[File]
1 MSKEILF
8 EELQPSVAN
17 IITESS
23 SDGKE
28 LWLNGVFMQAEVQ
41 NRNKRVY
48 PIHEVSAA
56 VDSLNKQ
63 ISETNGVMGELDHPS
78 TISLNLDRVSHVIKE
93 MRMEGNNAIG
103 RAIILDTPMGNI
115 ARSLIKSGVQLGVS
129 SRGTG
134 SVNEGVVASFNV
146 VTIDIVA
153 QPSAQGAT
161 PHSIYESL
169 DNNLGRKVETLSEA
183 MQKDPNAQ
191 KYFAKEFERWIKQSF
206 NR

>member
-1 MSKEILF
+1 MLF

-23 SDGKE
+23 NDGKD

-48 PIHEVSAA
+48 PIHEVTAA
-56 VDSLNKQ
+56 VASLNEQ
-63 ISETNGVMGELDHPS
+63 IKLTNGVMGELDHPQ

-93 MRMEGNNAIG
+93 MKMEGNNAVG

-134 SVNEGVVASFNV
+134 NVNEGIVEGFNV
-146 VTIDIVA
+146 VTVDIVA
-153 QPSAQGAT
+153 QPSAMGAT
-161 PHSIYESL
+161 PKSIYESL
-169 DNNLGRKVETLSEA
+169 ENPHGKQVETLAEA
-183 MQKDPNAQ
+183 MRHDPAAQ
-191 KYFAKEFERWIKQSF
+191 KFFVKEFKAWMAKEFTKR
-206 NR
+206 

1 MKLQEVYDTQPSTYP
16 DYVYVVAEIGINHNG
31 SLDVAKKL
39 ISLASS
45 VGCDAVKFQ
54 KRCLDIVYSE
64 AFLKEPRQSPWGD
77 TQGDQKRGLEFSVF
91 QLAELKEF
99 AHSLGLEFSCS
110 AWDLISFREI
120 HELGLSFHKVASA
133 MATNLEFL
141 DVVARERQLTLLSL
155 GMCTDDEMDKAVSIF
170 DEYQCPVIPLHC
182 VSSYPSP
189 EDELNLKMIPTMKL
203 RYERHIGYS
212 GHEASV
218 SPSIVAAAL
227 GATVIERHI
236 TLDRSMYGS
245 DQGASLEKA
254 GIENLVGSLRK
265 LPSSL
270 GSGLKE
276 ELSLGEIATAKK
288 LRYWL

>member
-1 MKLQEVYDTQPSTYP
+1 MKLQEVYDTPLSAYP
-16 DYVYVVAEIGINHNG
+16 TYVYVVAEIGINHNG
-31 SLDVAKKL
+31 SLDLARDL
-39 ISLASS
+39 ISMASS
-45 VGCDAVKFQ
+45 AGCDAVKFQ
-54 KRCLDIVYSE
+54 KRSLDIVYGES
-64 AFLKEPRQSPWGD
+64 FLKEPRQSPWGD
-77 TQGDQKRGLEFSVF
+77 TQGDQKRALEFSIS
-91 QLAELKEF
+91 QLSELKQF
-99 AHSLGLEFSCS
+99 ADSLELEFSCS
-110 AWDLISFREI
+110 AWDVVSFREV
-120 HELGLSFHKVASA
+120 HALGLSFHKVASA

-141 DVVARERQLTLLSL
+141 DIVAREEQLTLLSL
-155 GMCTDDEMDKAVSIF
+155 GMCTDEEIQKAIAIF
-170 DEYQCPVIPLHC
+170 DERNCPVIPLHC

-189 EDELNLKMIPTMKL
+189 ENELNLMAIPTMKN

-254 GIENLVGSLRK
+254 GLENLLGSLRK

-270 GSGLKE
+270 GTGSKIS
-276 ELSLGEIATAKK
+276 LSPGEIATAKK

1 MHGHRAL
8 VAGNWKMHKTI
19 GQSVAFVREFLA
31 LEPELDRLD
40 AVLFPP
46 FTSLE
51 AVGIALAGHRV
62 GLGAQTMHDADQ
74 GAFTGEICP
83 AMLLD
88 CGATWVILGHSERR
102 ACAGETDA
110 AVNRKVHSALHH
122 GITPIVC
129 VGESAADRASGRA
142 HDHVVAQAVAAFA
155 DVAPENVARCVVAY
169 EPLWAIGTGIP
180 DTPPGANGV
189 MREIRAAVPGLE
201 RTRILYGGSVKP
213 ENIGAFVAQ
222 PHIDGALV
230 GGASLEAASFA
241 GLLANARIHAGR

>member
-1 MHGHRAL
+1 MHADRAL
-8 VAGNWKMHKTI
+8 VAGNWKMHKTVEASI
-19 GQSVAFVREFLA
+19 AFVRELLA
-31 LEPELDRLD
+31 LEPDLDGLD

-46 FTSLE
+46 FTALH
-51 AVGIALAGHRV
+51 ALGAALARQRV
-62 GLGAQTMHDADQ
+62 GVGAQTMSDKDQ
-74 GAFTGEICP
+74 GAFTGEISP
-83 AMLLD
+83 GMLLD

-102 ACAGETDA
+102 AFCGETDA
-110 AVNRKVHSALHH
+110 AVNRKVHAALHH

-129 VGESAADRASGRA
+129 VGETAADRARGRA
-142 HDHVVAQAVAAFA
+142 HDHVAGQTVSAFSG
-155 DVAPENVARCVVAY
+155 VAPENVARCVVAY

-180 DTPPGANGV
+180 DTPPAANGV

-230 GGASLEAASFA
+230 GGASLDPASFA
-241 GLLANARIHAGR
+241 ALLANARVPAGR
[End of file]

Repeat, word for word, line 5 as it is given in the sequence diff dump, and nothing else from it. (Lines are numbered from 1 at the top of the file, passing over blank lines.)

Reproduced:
28 LWLNGVFMQAEVQ